Advocating for Postal Banking in the U.S. and Canada

April 2, 2019

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(This article first appeared in the March/April 2019 issue of The American Postal Worker magazine.)

As was previously reported in the American Postal Worker, the Canadian government forced striking Canadian Union of Postal Workers back to work at Canada Post late last year through an act of parliament. CUPW begins 2019 in contract arbitration to resolve the ongoing dispute with Canada Post.

Heading into contract arbitration, postal workers aren’t just discussing pay and benefits – the union is using the forum to advocate for postal banking in Canada as well. The union sees postal banking as a critical step in developing a more equal society in Canada.

Postal banking gets a boost in new Congress; among Presidential candidates

As new members of the U.S. Congress took their seats in January, and the 2020 presidential campaign opened up with a flurry of hopefuls announcing their candidacy, postal banking has garnered more attention in the changing political landscape.

Alexandria Ocasio-Cortez, the newly-elected Democratic Congresswoman from NY-14 (The Bronx and Queens) earned a high-profile committee assignment when she was placed on the House Financial Services Committee. Upon learning of her committee assignment, Ocasio-Cortez – who has met with APWU members in the New York Metro Area Postal Union and signed their petition supporting postal banking in the Bronx – tweeted, “Personally, I’m looking forward to digging into the student loan crisis, examining for-profit prisons/ICE detention, and exploring the development of public & postal banking. To start.”

Furthermore, a number of elected officials and likely 2020 presidential candidates previously supported postal banking initiatives. As more candidates kick off their campaigns, postal banking advocates should keep an eye on where the candidates fall on the issue.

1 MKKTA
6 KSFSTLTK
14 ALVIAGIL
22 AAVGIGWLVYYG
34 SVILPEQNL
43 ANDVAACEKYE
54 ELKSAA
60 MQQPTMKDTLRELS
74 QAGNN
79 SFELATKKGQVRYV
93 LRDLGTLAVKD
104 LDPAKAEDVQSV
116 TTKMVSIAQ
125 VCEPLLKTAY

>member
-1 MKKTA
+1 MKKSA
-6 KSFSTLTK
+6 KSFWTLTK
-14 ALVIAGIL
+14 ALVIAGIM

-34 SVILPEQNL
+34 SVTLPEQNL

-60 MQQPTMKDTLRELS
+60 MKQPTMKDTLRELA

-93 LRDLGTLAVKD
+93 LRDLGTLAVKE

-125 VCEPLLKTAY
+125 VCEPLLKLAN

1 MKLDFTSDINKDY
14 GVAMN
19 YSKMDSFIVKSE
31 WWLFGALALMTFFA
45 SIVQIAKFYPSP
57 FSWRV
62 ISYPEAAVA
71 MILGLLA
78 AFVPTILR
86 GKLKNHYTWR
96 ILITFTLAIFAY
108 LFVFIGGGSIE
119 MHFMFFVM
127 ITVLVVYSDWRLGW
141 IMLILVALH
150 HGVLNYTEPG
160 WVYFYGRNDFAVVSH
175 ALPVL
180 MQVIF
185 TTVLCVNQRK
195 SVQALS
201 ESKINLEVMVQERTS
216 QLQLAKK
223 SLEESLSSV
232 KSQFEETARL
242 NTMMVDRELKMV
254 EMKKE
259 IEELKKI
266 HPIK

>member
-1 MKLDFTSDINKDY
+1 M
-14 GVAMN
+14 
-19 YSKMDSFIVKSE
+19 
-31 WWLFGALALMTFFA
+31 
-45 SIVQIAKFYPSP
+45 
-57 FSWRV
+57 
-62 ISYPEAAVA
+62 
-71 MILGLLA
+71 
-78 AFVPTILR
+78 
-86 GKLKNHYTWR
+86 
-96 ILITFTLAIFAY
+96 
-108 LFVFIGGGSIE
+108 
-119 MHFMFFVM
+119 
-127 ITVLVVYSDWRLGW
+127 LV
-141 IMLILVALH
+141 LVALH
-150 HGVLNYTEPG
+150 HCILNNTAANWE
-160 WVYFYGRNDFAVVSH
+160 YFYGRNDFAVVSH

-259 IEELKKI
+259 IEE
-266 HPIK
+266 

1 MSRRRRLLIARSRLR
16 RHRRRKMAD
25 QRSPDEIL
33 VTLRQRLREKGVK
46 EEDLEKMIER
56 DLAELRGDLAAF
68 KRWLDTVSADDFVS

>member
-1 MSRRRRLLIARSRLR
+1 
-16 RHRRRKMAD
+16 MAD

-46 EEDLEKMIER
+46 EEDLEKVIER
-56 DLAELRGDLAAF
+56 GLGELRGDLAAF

Wells Fargo Critics Say Bank Has Unresolved Issues after Account Fraud Scandal

In 2016, reports surfaced that Wells Fargo had fraudulently created checking and savings accounts for clients without their consent. The scandal, which occurred after account managers and branch workers were pressured by higher management to constantly sell new products to existing clients, cast the banking giant into a years-long public relations nightmare. While facing congressional investigation and several regulatory fines, Wells Fargo embarked on a campaign to regain the public’s trust.

However, critics allege that much of the bank’s commitment to reform has been hollow. The Committee for Better Banks (CBB) – an organization of bank workers, community and consumer advocacy organization groups, and various labor unions – reacted to a recent report from Wells Fargo, saying the bank continues to have “a toxic environment and culture of fear, a lack of accountability among executives and persistent low pay” for frontline staff.

“In particular, frontline bank workers still fear retaliation if they speak out publicly about Wells Fargo’s continued abuses and deception,” the CBB statement noted.

“The Wells Fargo fiasco proves that the big banks refuse to clean up their act,” said President Mark Dimondstein. “And it’s no surprise why – they’re committed to big profits and big returns for their shareholders, not what’s in the interests of their clients or the public. The time has come for a real financial alternative in this country. The Postal Service can do the job.”

The Campaign for Postal Banking is a coalition of consumer, worker, financial reform, economic justice, community, civic, and faith-based organizations calling for low-cost, consumerdriven financial services via the Postal Service. Products and services could include check cashing, bill payment, savings accounts and small-dollar loans. Postal Banking will benefit consumers without access to traditional banks as well as those who want a public option. The expansion of services would also strengthen our public Postal Service. To learn more, visit

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